HARRISBURG, Pa., Dec. 30 /PRNewswire-USNewswire/ -- Governor Edward G. Rendell has signed a memorandum of understanding with 10 Northeast and Mid-Atlantic states committing to a regional effort to develop a comprehensive, regional low carbon fuel standard to reduce greenhouse gas emissions from transportation fuels.
"This regional effort marks the next step in Pennsylvania's remarkable transition to a green energy economy," Governor Rendell said. "Low carbon fuels are being manufactured right here in Pennsylvania, creating jobs and easing our dangerous reliance on foreign oil. Pennsylvania's alternative energy initiatives already have put thousands of Pennsylvanians to work and attracted millions of dollars in private investment. As Pennsylvania works closely with our northeastern neighbors to develop a standard for the entire region, we can grow our economy at the same time we protect the planet."
A low carbon fuel standard is a market-based, technologically neutral policy to reduce the average lifecycle greenhouse gas emissions of a unit of useful energy. The lifecycle concept of the greenhouse gas "footprint" includes all possible causes of greenhouse gas emissions, direct (on-site, internal) and indirect (off-site, external, embodied, upstream, downstream).
Transportation fuels contribute about 30 percent of the greenhouse gas emissions in the Mid-Atlantic region.
Based on letters of intent signed a year ago, Pennsylvania and the other states have already begun preliminary work toward designing a low carbon fuel standard. The Memorandum of Understanding is the next step, establishing a process to develop a regional framework by 2011 and examine the economic impacts of a standard program.
Pennsylvania already is making strides in the production of lower-carbon fuels, the Governor said. Starting in January, all diesel fuel sold in the state must contain at least 2 percent biodiesel, since in-state production capacity hit 40 million gallons a year at the end of 2008. Under a state law Governor Rendell signed in July 2008, as Pennsylvania capacity to produce biodiesel grows, the required percentage of biodiesel grows -- reducing greenhouse gas emissions and creating jobs in the biofuels industry. Over the next decade, Pennsylvania will replace 900 million gallons of transportation fuel with locally produced alternative resources such as ethanol and biodiesel, or with fuels derived from coal liquefaction.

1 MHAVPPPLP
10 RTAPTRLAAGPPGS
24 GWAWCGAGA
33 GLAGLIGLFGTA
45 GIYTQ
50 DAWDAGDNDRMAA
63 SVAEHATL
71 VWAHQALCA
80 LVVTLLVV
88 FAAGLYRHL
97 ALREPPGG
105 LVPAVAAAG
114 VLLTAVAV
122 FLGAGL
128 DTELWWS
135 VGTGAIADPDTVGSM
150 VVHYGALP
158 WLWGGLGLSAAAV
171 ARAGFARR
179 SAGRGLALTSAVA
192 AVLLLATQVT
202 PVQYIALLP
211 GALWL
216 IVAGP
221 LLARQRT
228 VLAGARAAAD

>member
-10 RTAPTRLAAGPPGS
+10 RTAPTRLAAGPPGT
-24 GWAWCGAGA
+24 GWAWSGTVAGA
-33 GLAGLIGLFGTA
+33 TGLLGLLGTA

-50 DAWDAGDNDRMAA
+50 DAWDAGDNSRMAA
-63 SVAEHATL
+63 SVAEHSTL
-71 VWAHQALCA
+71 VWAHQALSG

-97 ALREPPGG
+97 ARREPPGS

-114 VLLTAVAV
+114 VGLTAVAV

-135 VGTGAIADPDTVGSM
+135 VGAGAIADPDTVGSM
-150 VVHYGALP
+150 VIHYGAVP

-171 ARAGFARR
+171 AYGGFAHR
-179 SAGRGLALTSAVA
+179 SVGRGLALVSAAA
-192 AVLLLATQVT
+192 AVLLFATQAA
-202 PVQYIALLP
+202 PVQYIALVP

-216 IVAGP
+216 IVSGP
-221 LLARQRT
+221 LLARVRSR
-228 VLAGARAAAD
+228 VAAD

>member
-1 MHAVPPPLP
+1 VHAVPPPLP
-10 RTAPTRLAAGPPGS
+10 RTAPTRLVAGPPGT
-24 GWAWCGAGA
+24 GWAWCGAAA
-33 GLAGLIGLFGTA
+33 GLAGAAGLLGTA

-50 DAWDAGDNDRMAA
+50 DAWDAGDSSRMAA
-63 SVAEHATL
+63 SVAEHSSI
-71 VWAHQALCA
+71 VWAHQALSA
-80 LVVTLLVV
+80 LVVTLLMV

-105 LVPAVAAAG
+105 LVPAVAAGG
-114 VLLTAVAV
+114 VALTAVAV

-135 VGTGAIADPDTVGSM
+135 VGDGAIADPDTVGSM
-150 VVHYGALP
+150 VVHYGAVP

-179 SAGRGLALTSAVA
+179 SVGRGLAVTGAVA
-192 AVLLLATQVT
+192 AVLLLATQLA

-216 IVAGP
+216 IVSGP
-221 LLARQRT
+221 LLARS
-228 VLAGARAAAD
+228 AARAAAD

Pennsylvania also is well-positioned to create jobs and expand the economy by providing other low-carbon transportation fuels such as compressed natural gas and electricity.
The Governor's signature on the memorandum coincides with his receipt today of the Climate Change Advisory Committee's Action Plan, which contains 52 recommendations that could slash Pennsylvania's greenhouse gas emissions 36 percent while adding 65,000 new jobs and more than $6 billion to the economy by 2020. The Climate Change Advisory Committee, created by Act 70 of 2008, is a consortium of government, industry and environmental representatives.
These initiatives build on Pennsylvania's leadership in developing renewable energy technologies that reduce pollution, protect the quality of our air and waters, enhance our economy and strengthen national security. Among Pennsylvania's accomplishments:
- Pennsylvania's alternative energy portfolio standards are among the nation's most progressive, ensuring that 18 percent of all energy generated by 2020 comes from clean, efficient and advanced resources.
- The $650 million Alternative Energy Investment Fund and the nearly $16 million Alternative Fuels Investment are spurring the development of alternative and renewable energy sources and helping families and small businesses conserve energy and use it more efficiently.
- Pennsylvania is home to the East Coast's first state-of-the-art biofuels injection facility, which opened in 2005 with a $219,908 state investment. The plant replaces millions of gallons of foreign oil with domestically produced biodiesel and keeps energy dollars here at home by reducing the state's need to purchase imported fuels.
- Resurrected in 2004 after nearly a decade of inactivity, the Pennsylvania Energy Development Authority in its first four years awarded more than $40 million in 203 grants and loans for clean energy projects that will leverage an estimated $126 million in private investment and create thousands of jobs.
- The Pennsylvania Energy Harvest Grant Program has awarded nearly $29 million and leveraged more than $190 million in private funds since its inception in May 2003 for more than 100 projects using sources such as wind, solar, biomass, waste coal and recycled energy.
After the regional low carbon fuel standard is developed, governors from participating states will have the opportunity to consider implementation.
In addition to Pennsylvania, the other states included in the agreement are Connecticut, Delaware, Maine, Maryland, Massachusetts, New Hampshire, New Jersey, New York, Rhode Island and Vermont.
For more information, visit www.dep.state.pa.us or call 717-783-2300.
Media contacts: Neil Weaver, DEP; 717-787-1323 Gary Tuma, Governor's Office; 717-783-1116
Editor's Note: A copy of the memorandum and a fact sheet is available online at: http://www.nescaum.org/topics/low-carbon-fuels
SOURCE Pennsylvania Office of the Governor